Week of 9/20/2021

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Tax-and-Spend Plan Advances… Municipal Market Cheers New Bond Provisions… Demand For State Bonds… Newsom’s Landslide Victory… Chicago Schools’ New CEO… Casinos Rebound… Reopening Fuels Outperformance… States Lurch For Cryptocurrency…

Tax-and-Spend Plan Advances… The biggest tax hikes for a generation of wealthy Americans, a major part of Democrats’ $3.5 trillion tax-and-spend plan, won House Ways and Means Committee approval last week. Near party line vote of 24-19 advanced the plan, bringing $2.1 billion of new levies over ten years on the ultra-rich and most profitable businesses. The draft legislation includes a 5% surtax on incomes higher than $5 million, a 25% capital gains levy, smaller than 39.6% sought by the White House, among other tax changes. The legislation has several health related provisions, including a permanent expansion of ObamaCare subsidies. “We celebrate success in this nation. But we can also ask the biggest companies and the ultra-wealthy to contribute a bit more to the common good,” Ways and Means Chairman Richard Neal said the tax hikes would make our nation “more prosperous, more equitable, more fair.” The biggest hit would be to households making more than $1 million. The plan now heads to the House Budget Committee. 13 House committees tasked with writing the $3.5 trillion package completed their work and advanced their respective portions last week, adhering to a September 15 goal set by Democratic leaders. Speaker Nancy Pelosi will work on the math of votes, as she cannot afford to lose more than three Democratic votes to advance the plan. Timing is crucial. Along with the two-part infrastructure and social spending packages, Congress needs to pass legislation to raise the debt limit to keep the federal government funded past September 30, which Republicans oppose in protest of Democrats’ massive social spending plan. Pelosi has promised moderates she will bring the Senate-passed $1.2 trillion infrastructure package to the floor by September 27. But top progressives have threatened to oppose that smaller package until the larger $3.5 trillion bill is headed to President Biden’s desk. Any final bill that becomes law will need to get the support of both House and Senate Democrats and various Senate Democrats have different ideas on taxes and spending.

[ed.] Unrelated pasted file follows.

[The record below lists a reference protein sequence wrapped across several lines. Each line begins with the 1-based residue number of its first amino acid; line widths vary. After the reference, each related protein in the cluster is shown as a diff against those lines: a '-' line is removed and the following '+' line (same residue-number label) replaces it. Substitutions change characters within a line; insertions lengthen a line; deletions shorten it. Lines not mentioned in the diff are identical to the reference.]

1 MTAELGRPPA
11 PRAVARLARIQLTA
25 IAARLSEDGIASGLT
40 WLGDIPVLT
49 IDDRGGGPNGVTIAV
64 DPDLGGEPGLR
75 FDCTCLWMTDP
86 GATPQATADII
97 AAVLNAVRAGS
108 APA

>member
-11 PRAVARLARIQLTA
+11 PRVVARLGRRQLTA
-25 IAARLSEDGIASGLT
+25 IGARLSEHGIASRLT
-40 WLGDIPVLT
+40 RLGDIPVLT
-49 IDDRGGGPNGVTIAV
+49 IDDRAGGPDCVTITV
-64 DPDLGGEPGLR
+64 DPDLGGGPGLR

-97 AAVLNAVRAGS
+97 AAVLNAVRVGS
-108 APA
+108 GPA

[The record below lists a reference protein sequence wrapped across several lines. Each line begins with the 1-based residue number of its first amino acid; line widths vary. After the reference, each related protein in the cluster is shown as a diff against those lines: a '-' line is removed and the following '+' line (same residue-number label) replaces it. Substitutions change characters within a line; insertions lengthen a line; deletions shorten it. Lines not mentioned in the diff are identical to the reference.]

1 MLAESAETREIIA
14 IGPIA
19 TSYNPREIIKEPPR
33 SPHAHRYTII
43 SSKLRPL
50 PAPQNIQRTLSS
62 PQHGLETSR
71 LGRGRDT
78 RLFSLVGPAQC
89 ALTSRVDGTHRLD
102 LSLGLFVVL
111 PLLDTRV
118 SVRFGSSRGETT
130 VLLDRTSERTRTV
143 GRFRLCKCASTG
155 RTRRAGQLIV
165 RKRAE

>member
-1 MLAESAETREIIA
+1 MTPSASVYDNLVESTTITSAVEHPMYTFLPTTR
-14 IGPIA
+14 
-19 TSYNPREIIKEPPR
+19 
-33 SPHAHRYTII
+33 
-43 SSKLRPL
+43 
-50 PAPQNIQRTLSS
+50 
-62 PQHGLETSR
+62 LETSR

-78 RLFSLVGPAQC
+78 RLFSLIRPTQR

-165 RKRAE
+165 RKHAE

Municipal Market Cheers New Bond Provisions… Key municipal bond market provisions have won House Ways and Means Committee approval and are likely to be part of the $3.5 trillion budget reconciliation package being debated in Washington. “By reinstating tax- exempt advance refunding’s, raising the bank qualified debt limit, expanding the usage of Private Activity Bonds and creating a new direct pay bond exempt from sequestration, this package would further enhance and expand issuers’ toolbox and enable the construction, maintenance and retrofitting of infrastructure at low cost to taxpayers, which is much overdue,” Bond Dealers of America spokesperson noted. Changes to upend Trump-era cap on State and Local Tax (SALT) deductions are still under discussion. The American Securities Association (ASA) praised the committee’s passage of the muni provisions; “Municipal bonds are key to modernizing America’s infrastructure and ASA applauds Chairman Neal and members of the committee for including our infrastructure financing recommendations into the Build Back Better Act.” Committee approval marks a key step toward House Speaker Nancy Pelosi’s September 27 deadline for a House vote. Municipal credit, demand and supply will strengthen significantly if the changes are enacted, Bank of America strategists said, “A golden decade is to be expected.”